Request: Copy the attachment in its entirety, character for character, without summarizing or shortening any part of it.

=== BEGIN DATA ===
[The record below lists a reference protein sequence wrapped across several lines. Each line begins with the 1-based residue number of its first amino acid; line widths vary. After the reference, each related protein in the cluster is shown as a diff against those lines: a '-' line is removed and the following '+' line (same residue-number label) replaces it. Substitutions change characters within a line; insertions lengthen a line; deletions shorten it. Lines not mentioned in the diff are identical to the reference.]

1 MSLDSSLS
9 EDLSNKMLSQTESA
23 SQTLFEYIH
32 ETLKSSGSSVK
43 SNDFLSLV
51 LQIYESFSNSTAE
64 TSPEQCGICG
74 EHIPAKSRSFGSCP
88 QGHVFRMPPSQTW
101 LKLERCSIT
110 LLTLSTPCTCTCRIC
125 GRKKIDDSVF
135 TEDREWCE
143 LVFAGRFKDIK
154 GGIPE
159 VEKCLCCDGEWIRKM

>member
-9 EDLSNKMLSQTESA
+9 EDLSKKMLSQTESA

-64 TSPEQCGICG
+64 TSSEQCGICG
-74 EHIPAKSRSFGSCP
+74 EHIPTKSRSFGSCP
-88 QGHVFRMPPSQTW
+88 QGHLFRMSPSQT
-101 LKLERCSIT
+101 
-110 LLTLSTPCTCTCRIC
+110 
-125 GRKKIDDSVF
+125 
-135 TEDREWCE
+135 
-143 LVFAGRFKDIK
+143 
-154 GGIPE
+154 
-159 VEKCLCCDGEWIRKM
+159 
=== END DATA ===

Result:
[The record below lists a reference protein sequence wrapped across several lines. Each line begins with the 1-based residue number of its first amino acid; line widths vary. After the reference, each related protein in the cluster is shown as a diff against those lines: a '-' line is removed and the following '+' line (same residue-number label) replaces it. Substitutions change characters within a line; insertions lengthen a line; deletions shorten it. Lines not mentioned in the diff are identical to the reference.]

1 MSLDSSLS
9 EDLSNKMLSQTESA
23 SQTLFEYIH
32 ETLKSSGSSVK
43 SNDFLSLV
51 LQIYESFSNSTAE
64 TSPEQCGICG
74 EHIPAKSRSFGSCP
88 QGHVFRMPPSQTW
101 LKLERCSIT
110 LLTLSTPCTCTCRIC
125 GRKKIDDSVF
135 TEDREWCE
143 LVFAGRFKDIK
154 GGIPE
159 VEKCLCCDGEWIRKM

>member
-9 EDLSNKMLSQTESA
+9 EDLSKKMLSQTESA

-64 TSPEQCGICG
+64 TSSEQCGICG
-74 EHIPAKSRSFGSCP
+74 EHIPTKSRSFGSCP
-88 QGHVFRMPPSQTW
+88 QGHLFRMSPSQT
-101 LKLERCSIT
+101 
-110 LLTLSTPCTCTCRIC
+110 
-125 GRKKIDDSVF
+125 
-135 TEDREWCE
+135 
-143 LVFAGRFKDIK
+143 
-154 GGIPE
+154 
-159 VEKCLCCDGEWIRKM
+159 